RESEARCH TRIANGLE PARK – Tim Cook, the CEO of tech giant Apple, is set to take the stand as the Epic Games-Apple antitrust trial enters its third week.

And the stakes are high for both firms.

“Epic led with their CEO [Tim] Sweeney. Apple saved Cook for the end,” says Raleigh tech attorney Jim Verdonik who has written extensively about the issues surrounding the legal showdown. But Verdonik finds Apple’s decision about Cook somewhat surprising.

“One might think that Apple wouldn’t put Cook on the stand if they felt like their case was a sure winner without him,” Verdonik explains.

Epic sued Apple after its Fortnite game was booted from Apple’s app store due to a dispute over Apple’s 30% fee on sales. Epic also sued Google for similar reasons. And Epic has challenged Apple legally from Australia to the EU.

Epic Games CEO Tim Sweeney enters the Ronald V. Dellums building in Oakland, Calif., to attend his company’s federal court case against Apple on Monday, May 3, 2021. Epic, maker of the video game Fortnite, charges that Apple has transformed its App Store into an illegal monopoly. (AP Photo/Noah Berger)

Another reason: The questions Cook will get and the chance of any differences between his testimony and previous Apple execs’ information as well as court documents.

“Epic and the judge will get to cross examine the big Enchilada,” Verdonik says, referring to Cook. The judge hearing the suit is U.S. District Judge Yvonne Gonzalez Rogers who earlier challenged Sweeney in his testimony.

Cross examination will include comparing what Mr. Cook says on the stand to Apple’s many public statements and private statements in internal emails.

“Apple will look bad if there are discrepancies,” Verdonik notes.

In previewing Cook’s appearance, The Wall Street Journal noted that Apple faces risks even if it wins the trial.

“Mr. Cook, a guarded chief executive who is used to carefully orchestrated public appearances, is set to testify in a trial that, regardless of the verdict, could prove to be one of the most consequential for the iPhone maker as it faces accusations it denies of abusing its market power,” the WSJ reported.

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So far, Apple appears to be doing well in the case.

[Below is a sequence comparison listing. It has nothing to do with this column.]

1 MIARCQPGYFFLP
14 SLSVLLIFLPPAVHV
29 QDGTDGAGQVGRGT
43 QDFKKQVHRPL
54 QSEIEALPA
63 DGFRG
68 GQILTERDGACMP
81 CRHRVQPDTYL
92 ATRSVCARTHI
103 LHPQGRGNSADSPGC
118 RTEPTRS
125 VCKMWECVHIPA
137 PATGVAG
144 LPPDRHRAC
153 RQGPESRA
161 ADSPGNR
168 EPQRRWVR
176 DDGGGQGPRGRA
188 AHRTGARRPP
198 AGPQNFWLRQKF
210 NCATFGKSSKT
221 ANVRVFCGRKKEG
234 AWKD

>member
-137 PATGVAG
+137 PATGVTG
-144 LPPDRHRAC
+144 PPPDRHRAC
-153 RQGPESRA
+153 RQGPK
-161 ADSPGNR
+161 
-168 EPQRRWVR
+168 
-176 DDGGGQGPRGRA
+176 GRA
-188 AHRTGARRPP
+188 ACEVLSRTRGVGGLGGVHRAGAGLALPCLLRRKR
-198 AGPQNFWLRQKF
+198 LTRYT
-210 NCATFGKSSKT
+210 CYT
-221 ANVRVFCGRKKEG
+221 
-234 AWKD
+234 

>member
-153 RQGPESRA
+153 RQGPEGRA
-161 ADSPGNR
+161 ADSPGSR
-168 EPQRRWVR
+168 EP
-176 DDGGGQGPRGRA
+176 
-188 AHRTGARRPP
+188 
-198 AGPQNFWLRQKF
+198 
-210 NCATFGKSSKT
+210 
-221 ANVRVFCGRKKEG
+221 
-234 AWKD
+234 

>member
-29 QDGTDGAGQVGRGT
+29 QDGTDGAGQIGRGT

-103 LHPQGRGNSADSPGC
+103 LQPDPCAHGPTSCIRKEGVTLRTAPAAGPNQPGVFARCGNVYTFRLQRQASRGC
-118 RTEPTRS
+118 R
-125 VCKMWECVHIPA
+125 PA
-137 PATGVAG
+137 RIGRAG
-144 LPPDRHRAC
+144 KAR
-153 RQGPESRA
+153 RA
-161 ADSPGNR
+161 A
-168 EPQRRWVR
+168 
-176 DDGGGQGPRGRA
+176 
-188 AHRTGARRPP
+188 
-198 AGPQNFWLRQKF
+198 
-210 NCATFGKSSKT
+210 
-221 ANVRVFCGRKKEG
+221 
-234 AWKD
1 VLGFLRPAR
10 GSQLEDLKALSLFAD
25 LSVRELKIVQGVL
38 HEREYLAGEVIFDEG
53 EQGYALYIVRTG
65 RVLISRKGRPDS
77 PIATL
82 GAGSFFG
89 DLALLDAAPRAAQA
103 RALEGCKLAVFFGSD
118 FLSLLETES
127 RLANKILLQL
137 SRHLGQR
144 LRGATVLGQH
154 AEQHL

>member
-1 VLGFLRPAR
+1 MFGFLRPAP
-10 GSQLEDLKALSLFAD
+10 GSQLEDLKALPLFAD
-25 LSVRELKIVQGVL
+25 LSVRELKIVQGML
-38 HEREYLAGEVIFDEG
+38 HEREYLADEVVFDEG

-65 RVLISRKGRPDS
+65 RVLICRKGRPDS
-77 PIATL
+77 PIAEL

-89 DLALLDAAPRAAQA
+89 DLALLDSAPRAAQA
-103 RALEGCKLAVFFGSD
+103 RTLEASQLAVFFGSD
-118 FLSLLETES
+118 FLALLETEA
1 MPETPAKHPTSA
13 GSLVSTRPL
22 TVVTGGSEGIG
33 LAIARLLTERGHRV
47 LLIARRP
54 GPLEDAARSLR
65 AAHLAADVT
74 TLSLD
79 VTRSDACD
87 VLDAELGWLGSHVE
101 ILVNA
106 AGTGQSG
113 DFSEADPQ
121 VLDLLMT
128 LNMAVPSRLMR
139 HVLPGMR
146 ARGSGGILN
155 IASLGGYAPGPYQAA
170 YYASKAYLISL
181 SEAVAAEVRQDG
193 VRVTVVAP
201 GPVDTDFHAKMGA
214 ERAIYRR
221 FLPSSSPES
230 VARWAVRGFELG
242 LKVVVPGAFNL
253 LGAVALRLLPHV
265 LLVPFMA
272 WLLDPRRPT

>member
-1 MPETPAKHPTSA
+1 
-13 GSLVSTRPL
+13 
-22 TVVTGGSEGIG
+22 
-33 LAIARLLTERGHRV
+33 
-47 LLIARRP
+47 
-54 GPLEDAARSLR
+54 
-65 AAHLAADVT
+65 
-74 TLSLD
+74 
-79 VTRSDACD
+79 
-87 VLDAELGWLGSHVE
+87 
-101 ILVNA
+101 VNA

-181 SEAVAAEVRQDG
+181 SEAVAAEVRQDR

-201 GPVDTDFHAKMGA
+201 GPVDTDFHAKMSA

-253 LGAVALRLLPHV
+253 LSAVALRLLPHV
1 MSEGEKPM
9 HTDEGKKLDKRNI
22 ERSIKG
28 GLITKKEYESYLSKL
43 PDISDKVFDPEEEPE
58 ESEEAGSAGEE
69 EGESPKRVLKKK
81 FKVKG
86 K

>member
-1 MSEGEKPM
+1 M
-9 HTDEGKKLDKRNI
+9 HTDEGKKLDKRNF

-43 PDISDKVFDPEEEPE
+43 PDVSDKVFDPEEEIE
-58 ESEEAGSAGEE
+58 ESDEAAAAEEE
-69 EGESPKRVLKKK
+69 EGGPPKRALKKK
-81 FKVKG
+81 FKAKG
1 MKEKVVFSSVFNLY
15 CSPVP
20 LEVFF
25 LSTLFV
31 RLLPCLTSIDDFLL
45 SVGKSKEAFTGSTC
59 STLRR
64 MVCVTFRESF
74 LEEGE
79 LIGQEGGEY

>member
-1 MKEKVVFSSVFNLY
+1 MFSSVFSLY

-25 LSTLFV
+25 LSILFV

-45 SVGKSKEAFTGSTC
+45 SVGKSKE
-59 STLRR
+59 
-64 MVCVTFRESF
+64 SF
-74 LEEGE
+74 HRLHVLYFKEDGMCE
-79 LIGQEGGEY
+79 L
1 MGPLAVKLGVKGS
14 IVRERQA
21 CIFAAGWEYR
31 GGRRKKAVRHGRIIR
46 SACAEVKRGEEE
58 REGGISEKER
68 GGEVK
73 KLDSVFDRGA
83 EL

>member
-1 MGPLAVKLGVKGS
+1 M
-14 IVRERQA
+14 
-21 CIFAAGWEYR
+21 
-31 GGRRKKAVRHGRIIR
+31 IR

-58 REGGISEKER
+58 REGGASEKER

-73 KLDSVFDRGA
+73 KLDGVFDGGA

Michael Liedtke, an Associated Press Technology Writer, wrote last week: “Apple seems to be prevailing in an antitrust trial with Cary, N.C.-based Epic Games, examining whether its mobile app store illegally skims profits from smaller companies.”

However, Liedtke added: “But the tech giant’s apparent edge has been carved out amid nagging questions about the financial vise it holds people in when they buy digital services on iPhones, iPads and iPods.”

After reviewing the AP report, Verdonik says “I generally agree with the analysis.”

As the trial moves toward closing, Verdonik points out that “Epic has always had an uphill battle based on existing antitrust law.”

He explains: “The primary issue is whether Apple will try to settle with EPIC on the steering issue for in app purchases.  That would benefit EPIC more than other games makers, because EPIC sells so many in app items.

“What Apple is afraid of is that games maker might lower the initial purchase price of their games and divert more revenue to in app purchases.   There are ways to limit the ability to divert revenue.  Apple gets its percentage if in app purchases exceed a stated percentage of the game purchase price.”

Apple also faces challenges outside of the Epic trial.

“Apple is under attack on multiple fronts, including the European Union,  Attorneys General of many states, the US Justice Department., Congressional investigations.,” Verdonik explains.

“Making peace with the games makers may benefit Apple in its wars on other fronts. The biggest threat to Apple is that antitrust and other laws will be changed if people think Apple and other Big Tech companies are acting unfairly.”